A Lovely Day's Birding
in Southern Ontario
12 October 2014
This is Thanksgiving weekend here in Canada, and yesterday we had the children and grandchildren at our house for dinner. It was a fine affair, but as is always the case at a holiday feast, we ate too much, so we decided that today we would get out and walk off at least a little of yesterday's excess.
It was a picture perfect autumn day with bright sunshine, little wind and by early afternoon the temperature had climbed to about 15 degrees. It was quite wonderful to be outside enjoying nature.
The day started well with a family of Wild Turkeys Meleagris gallopavo before we even left Waterloo. They crossed the road in front of us but before they disappeared into the bush we were able to get a couple of pictures.
We had decided that we would go into Toronto and bird along the shore of Lake Ontario where one might reasonably expect at least some movement of migratory species - and we were not disappointed. Among the highlights we saw at least three Swainson's Thrushes Catharus ustulatus, one of which was very cooperative in terms of having a photograph taken.
This is a close up of the berries upon which the thrushes were feeding.
It was especially pleasant to be at the water's edge and this is one of the many coves and inlets we covered.
People were picknicking, no doubt motivated by the pleasant weather, and the thought that the winter months will soon be upon us. Some were even swimming, taking their last plunge of the season perhaps, although as we watched them enter the water it was easy to see from their reaction that the water was frigid.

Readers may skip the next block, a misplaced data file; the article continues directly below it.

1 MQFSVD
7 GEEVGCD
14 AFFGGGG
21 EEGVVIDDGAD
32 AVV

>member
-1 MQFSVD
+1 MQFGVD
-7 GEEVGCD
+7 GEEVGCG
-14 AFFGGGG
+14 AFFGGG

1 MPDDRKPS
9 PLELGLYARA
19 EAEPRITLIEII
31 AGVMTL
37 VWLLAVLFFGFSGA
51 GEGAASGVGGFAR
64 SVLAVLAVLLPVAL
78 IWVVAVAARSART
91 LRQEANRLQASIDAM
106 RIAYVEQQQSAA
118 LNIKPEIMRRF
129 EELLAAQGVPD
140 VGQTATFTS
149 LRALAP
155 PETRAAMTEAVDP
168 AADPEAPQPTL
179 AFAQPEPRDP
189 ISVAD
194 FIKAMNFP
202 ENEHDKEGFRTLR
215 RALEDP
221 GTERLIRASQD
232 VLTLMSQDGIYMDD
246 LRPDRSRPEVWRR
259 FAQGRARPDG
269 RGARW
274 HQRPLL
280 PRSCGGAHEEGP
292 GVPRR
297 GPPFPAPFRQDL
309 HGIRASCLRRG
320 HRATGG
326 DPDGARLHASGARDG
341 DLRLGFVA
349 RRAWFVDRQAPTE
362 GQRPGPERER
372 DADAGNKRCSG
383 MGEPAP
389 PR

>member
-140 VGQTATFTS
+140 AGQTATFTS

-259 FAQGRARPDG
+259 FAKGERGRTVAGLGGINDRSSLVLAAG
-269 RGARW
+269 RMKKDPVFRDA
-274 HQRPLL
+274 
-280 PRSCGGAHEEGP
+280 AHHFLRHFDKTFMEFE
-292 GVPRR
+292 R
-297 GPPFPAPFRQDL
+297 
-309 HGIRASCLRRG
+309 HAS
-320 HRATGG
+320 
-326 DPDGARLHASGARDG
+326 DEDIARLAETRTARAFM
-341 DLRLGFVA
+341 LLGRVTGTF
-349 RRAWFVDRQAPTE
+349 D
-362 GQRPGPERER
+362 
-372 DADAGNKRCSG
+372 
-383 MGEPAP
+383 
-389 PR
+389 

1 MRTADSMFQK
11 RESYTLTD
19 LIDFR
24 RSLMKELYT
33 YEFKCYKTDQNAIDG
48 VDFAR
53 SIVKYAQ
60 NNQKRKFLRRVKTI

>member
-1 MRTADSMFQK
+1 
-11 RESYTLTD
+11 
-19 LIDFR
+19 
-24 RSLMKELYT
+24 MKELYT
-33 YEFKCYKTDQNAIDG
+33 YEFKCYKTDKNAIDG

A Ring-billed Gull Larus delawarensis had grabbed what appears to be a circular pretzel and it was comical watching the bird try to swallow it whole, to no avail of course. Finally it seemed to realize that it needed to be broken up and it started to drop the pretzel onto a rock. But the gull outsmarted itself apparently, because the prize slipped between two rocks, out of reach of the bird's bill and was lost completely.
This lady beetle is, I believe, a Multicoloured Asian Lady Beetle Harmonia axyridis, a species that has become one of our most common Coccinellidae since the mid 1990s.
Regular readers will recall that I recently blogged about White-crowned Sparrow Zonotrichia leucophrys and had a picture of a juvenile only. This species was very common today and there follows a picture of an adult bird and a second image showing adult and juvenile together.
The colours of autumn for which this area is justifiably renowned are probably a little past their prime, but there are still many glorious hues to satisfy everyone's aesthetic.
Take a look at the deep scarlet of this Staghorn Sumac Rhus typhina.
And this Eastern Black Oak Quercus velutina.
It was a wonderful day's outing and we returned home happy and well satisfied, secure in the knowledge that we will do this again together many times over.